This Class I and Class II stuff sure makes sense to me (degreed in Genetics). Also, the concept does not have to be perfect, only useful to us. The intracacies of the human body are far too complex to require any all-encompassing concept be so. I think of it as a useful way to start thinking of how various medications work, a framework for building general knowledge about steroids, and to help design cycles.
P.S. Which one of you is tougher, you or Mr. Strasser?
(Speaking tongue in cheek) Brock would have the physical advantage in grappling. I have the advantage in reach and I would expect hand-speed.
But actually Brock and I are close colleagues. He just doesn’t happen to agree on this particular point. No problem.
Bill do you know of any research where the effect of an androgen was carried out in a androgen receptor deficient animal or cell culture? If there were that would certainly help clear up the dispute of androgen receptor mediated versus non-androgen receptor mediated effects on growth and strength development.
Not with regard to muscle or strength, but it’s been done with immune cells: Mol Biol Cell 1999 Oct;10(10):3113-23.
Or you have
a similar situation with an androgen receptor blocker (flutamide) being used to see if that affects activity; if not then the activity is not via the androgen receptor. Again this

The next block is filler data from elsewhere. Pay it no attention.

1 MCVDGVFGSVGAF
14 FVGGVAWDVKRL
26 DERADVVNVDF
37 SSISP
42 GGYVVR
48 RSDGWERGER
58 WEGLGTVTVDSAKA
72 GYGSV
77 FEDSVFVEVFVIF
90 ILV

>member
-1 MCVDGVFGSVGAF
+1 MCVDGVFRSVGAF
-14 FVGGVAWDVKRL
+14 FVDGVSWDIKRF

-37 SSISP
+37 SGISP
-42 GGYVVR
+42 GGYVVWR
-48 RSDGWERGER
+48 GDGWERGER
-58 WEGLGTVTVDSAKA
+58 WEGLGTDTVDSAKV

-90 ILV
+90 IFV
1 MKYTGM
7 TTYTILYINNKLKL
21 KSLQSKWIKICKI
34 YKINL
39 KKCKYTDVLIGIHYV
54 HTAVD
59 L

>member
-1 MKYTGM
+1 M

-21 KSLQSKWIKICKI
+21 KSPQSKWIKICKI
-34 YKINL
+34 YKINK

hasn’t been done with muscle cells or in strength tests so far as I know, but has been found in vivo for the epidydimis of, I think, the rabbit.
There are other evidences as well that there exist biochemical mechanisms for androgens to exert effect on cells not via the androgen receptor. I have on article on that on Meso (you will have to remove the space after "pharmacology/ " when pasting):
I don’t know bill I’m just going by what I’ve read on Meso and T-mag,
I think that the Bill bashing is ridiculous. Steroid authors before him wrote that “drol is for mass and winny is for cutting.” I think Bill is so far ahead of other people when it comes to steroid biochemistry they don’t even understand what he writes. Most steroid authors care about making recomendations that get results and to that effect anyone can be a steroid author, just take a gram of test a week for tweleve weeks. But if I want to know science behind steroids I trust Bill Roberts and his theory seems good. Maybe evidence will surface that will open up a new way of thinking about steroid activity and endogenous T restoration but if it does I bet he’ll find it and if he doesn’t I doubt he’ll refute it because it wasn’t his idea, he’ll accept or refute it based on the merits of the research. And that is what I’ve seen more than anything else, he seems to actually be a scientist before a salesman.
I agree with you scrappy. I’ve read some of Bill’s articles at meso and they seem to make perfect sense. I’ve only gotten to the first three articles since I’ve been so busy but his arguements regarding ingestion of AAS (for example) in relation to androgen receptor regulation is not only very interesting but sensible and seems to exist in real world practice. Check them out guys its a fascinating read.